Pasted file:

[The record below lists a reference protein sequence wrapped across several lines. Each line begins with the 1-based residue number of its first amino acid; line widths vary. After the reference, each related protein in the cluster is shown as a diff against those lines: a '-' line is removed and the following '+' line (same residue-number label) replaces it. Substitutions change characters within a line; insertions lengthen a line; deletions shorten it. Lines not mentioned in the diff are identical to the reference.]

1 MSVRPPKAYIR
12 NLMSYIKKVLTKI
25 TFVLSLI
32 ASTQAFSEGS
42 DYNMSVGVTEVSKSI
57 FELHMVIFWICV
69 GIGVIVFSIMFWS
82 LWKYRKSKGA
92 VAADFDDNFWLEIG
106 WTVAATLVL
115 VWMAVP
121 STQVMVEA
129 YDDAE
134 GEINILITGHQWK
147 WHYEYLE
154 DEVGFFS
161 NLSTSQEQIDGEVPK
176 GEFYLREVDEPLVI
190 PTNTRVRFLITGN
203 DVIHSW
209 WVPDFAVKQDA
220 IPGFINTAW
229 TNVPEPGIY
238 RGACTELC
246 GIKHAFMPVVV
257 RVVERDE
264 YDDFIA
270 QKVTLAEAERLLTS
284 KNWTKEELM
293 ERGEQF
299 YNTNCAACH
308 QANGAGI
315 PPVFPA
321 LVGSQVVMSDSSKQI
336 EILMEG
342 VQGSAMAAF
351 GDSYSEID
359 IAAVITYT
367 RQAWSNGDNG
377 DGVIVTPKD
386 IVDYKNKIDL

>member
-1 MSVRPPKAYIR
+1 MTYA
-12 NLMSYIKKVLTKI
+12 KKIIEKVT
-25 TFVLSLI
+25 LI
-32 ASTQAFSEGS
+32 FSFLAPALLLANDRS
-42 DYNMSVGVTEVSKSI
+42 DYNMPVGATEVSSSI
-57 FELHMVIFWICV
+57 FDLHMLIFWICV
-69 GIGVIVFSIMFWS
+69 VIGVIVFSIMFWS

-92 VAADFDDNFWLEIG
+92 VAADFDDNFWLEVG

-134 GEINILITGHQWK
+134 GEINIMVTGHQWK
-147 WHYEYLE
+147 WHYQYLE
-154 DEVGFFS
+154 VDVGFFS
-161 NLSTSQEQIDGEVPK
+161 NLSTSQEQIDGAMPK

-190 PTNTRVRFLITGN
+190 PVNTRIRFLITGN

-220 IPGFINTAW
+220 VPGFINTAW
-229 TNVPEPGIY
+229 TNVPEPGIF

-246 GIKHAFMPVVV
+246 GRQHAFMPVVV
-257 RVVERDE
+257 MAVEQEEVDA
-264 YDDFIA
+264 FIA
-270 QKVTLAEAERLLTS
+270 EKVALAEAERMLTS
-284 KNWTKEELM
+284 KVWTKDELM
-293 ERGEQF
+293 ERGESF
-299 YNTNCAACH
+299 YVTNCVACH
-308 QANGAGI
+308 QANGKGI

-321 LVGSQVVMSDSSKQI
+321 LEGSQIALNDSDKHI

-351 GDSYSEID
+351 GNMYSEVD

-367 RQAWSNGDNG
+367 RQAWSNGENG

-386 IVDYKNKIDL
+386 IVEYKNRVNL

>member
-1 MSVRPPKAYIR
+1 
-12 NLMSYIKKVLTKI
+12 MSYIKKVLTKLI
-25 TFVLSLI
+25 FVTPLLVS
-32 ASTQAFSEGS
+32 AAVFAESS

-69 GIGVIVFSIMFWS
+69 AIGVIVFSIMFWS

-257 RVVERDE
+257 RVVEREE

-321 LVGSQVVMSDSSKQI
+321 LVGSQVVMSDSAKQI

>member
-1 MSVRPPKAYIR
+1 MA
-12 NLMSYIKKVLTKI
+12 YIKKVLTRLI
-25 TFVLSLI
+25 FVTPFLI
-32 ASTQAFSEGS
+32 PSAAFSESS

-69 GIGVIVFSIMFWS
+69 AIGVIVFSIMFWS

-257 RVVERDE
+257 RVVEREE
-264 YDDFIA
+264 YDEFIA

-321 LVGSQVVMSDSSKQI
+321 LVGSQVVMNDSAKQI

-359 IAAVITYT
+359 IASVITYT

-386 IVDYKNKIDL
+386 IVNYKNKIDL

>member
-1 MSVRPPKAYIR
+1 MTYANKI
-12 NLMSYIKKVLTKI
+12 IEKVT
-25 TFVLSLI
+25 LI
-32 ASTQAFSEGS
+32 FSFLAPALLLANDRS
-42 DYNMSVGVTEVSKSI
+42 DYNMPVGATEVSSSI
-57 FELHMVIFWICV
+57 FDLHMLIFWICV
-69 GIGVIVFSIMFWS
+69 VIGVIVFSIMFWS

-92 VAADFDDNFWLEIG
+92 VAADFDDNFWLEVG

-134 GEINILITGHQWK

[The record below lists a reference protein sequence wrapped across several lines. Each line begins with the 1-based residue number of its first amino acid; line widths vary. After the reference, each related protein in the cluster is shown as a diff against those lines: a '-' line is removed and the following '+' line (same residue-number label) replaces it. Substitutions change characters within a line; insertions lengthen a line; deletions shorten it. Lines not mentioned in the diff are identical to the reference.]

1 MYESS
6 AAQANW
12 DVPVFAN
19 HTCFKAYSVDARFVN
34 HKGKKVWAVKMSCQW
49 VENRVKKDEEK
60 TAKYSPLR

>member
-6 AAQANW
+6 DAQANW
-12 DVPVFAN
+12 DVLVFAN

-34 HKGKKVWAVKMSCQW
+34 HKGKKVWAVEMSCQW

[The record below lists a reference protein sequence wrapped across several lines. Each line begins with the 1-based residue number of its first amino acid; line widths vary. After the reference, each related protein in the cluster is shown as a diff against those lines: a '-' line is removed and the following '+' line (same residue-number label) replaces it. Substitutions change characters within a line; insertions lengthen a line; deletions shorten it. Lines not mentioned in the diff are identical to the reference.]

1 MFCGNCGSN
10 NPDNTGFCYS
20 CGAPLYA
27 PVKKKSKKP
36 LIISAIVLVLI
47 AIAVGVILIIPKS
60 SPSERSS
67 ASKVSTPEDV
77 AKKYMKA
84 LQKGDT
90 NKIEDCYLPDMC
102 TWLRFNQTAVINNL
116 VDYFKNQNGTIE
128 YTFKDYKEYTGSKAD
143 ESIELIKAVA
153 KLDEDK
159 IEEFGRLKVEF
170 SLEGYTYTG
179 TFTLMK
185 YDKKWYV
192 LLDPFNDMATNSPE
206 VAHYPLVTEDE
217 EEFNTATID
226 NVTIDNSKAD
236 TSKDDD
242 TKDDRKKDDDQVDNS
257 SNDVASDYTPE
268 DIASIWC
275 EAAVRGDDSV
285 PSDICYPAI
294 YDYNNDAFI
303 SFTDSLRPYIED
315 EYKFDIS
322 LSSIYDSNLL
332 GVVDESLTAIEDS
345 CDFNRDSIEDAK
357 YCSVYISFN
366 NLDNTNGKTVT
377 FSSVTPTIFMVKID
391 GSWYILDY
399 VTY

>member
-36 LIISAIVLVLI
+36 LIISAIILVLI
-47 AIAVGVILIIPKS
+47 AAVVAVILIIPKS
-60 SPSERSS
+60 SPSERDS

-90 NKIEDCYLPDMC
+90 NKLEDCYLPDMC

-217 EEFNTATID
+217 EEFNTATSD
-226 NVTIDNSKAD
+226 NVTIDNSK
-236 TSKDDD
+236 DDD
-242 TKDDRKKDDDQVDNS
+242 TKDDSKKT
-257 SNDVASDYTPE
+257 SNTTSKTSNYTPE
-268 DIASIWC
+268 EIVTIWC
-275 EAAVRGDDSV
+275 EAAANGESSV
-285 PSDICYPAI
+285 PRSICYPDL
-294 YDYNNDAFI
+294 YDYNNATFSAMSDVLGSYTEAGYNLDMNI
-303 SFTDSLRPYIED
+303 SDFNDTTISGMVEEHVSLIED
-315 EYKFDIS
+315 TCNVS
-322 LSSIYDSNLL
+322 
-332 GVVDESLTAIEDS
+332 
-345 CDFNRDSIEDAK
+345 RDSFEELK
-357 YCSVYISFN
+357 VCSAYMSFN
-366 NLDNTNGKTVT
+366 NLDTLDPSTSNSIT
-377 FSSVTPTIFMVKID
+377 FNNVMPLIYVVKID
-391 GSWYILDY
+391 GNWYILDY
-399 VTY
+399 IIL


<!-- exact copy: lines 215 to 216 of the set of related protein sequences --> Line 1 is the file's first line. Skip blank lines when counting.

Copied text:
+60 SPSERDS

-90 NKIEDCYLPDMC